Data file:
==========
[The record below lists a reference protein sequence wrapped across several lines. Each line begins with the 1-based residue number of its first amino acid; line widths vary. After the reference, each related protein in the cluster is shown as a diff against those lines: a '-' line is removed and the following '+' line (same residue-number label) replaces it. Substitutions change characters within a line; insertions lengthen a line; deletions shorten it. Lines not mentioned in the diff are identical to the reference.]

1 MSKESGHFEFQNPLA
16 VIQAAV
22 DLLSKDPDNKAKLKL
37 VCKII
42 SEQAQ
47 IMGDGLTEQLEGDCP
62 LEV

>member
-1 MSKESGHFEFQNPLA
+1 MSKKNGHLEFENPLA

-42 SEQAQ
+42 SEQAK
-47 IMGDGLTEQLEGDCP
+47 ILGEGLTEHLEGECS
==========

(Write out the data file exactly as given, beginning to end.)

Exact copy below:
[The record below lists a reference protein sequence wrapped across several lines. Each line begins with the 1-based residue number of its first amino acid; line widths vary. After the reference, each related protein in the cluster is shown as a diff against those lines: a '-' line is removed and the following '+' line (same residue-number label) replaces it. Substitutions change characters within a line; insertions lengthen a line; deletions shorten it. Lines not mentioned in the diff are identical to the reference.]

1 MSKESGHFEFQNPLA
16 VIQAAV
22 DLLSKDPDNKAKLKL
37 VCKII
42 SEQAQ
47 IMGDGLTEQLEGDCP
62 LEV

>member
-1 MSKESGHFEFQNPLA
+1 MSKKNGHLEFENPLA

-42 SEQAQ
+42 SEQAK
-47 IMGDGLTEQLEGDCP
+47 ILGEGLTEHLEGECS